FIRST ON THE DAILY SIGNAL—School administrators in New York City agreed to house illegal aliens at James Madison High School in Brooklyn without including parents in the discussion, documents obtained by The Oversight Project show. 

Emails obtained by The Heritage Foundation’s Oversight Project through New York state’s Freedom of Information Law show that officials from the city’s Education Department met Jan. 9 with the high school’s principal to discuss “FBF Evacuation Planning” at the high school.

FBF refers to Floyd Bennett Field, a local airstrip where the city has housed almost 2,000 illegal immigrants in a tent community. Impending inclement weather with “high winds” at the time prompted local officials to seek other accommodations.

In a private email to staff sent at 11:17 a.m. Jan. 9, less than two hours before the scheduled meeting, Madison Principal Jodie Cohen announced that the Brooklyn high school “is the secondary sight [site] to support the residents at Floyd Bennett Field in case it is needed.”

Cohen claimed that, if the illegal aliens were housed in the high school, they would be gone by morning so that students’ lessons would be unimpeded.

“What does this mean to our daily instruction—NOTHING!” she wrote in the email to faculty and other staff. “The plan is for them to come here after the school day ends and leave before the school day begins.”

Cohen provided a list of contingency plans for the illegal immigrants in case “the storm prevents them from returning to Floyd Bennett Field.” These included directions to “Post a Zoom code and your email address” for remote learning and to “secure all personal belongings, and make sure to lock all computer carts”—presumably to prevent theft by the migrants.

Cohen notified Nathaniel Styer and Jenna Lyle, the city Education Department’s press secretary and deputy press secretary, respectively, that she had emailed her high school’s staff. 

Responses from those spokespersons were omitted in the emails provided to The Daily Signal.

Parents of students at the high school were not consulted or notified until five hours later, when Cohen posted a letter to the school’s website informing parents that classes were canceled for the next day, which was Wednesday, Jan. 10.  At 4:13 p.m., the principal emailed the New York City Geographic District #22 administration that “parents, students and staff have been notified of [the] pivot to remote [learning].”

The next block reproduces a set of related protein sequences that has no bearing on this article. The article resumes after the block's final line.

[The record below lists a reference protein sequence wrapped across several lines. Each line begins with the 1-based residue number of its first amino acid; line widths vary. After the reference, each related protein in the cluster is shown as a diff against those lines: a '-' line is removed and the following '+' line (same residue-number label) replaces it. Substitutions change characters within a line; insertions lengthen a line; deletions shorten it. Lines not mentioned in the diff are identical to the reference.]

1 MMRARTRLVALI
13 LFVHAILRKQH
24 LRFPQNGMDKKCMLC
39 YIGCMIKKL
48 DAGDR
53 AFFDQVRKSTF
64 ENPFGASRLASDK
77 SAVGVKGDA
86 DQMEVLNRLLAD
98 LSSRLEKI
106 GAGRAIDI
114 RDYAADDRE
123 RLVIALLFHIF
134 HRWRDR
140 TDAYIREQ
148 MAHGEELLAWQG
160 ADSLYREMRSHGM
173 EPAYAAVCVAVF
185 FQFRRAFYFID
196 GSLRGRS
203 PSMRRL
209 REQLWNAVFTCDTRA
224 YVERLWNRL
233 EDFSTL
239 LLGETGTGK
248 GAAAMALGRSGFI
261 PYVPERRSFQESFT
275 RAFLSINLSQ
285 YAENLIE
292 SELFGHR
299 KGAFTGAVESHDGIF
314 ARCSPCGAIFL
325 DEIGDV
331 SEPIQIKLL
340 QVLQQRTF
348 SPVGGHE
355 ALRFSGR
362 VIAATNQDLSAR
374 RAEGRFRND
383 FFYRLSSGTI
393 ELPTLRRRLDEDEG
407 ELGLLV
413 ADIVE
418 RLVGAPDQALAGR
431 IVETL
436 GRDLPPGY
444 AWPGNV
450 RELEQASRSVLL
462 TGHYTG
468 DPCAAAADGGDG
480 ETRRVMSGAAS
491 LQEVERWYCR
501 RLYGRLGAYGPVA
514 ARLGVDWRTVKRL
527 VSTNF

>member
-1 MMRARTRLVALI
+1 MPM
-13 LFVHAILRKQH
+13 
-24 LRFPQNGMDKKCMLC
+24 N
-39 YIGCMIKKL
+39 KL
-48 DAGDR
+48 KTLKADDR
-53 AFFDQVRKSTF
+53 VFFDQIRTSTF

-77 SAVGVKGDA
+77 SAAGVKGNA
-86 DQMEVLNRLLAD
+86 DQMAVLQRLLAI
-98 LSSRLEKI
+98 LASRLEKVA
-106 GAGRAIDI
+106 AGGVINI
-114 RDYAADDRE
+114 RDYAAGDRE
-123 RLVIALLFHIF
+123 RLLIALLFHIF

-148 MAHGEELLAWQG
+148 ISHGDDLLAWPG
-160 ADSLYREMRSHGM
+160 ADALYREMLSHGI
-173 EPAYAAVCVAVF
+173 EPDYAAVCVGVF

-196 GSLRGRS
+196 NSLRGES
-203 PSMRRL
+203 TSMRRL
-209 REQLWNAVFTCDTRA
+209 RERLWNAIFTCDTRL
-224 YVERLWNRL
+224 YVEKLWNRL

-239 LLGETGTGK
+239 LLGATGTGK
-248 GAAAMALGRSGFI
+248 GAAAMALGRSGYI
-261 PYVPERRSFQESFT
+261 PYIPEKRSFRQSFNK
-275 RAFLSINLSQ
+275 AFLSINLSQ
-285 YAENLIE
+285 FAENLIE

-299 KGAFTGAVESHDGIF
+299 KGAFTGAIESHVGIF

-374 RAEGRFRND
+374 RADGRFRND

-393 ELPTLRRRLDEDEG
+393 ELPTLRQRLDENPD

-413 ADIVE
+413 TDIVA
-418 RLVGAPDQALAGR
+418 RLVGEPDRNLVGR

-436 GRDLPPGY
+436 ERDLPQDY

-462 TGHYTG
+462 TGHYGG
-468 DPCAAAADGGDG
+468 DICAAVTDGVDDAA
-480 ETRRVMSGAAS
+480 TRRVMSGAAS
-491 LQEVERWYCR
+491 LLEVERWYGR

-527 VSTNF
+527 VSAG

Cohen hosted a Zoom meeting with parents to address the growing backlash at 7 p.m. Jan. 9, during which the Madison High principal lambasted parents for questioning her commitment to students. 

“Please know that I put your kids first,” Cohen said. “I do what I do because I care about children.”

Cohen didn’t email parents or students first when deciding to close Madison High the next day. They were kept in the dark until 4 p.m. Jan. 9.

Although illegal aliens told The New York Times that they had been asked to prepare to leave the high school by 2 a.m. on Wednesday, Jan. 10, Madison administrators canceled in-person learning that day anyway. 

The New York Post reported that migrants “had already been cleared out of James Madison High School at 4:30 a.m. Wednesday.”

Parents and local leaders from the Left and Right protested outside the high school that morning.

New York state Sen. Jessica Scarcella-Spanton, D-Staten Island, issued a statement  Jan. 10 referencing a Coney Island elementary school that had been proposed as a “site to house migrants” in 2023. 

Scarbella-Spanton called for passage of her bill to “prohibit the use of schools, daycare centers, or community-based organizations that serve children under 18 from being used as migrant shelters.”

“We must do everything possible to ensure that it NEVER happens again due to situations like this one,” the state lawmaker said.

Many parents asked why Brooklyn College, the storm evacuation site designated by New York City for that section of Brooklyn, wasn’t used to house illegal immigrants rather than displace schoolchildren. 

Over two months later, parents still have few answers regarding the city’s apparent decision to prioritize illegal immigrants over the taxpayer-funded education of city residents’ children. 

The emails from Cohen’s office obtained by The Oversight Project show that school administrators didn’t prioritize the concerns of local parents in the first place.

The Daily Signal sought comment from James Madison High School, but didn’t receive a response by time of publication.

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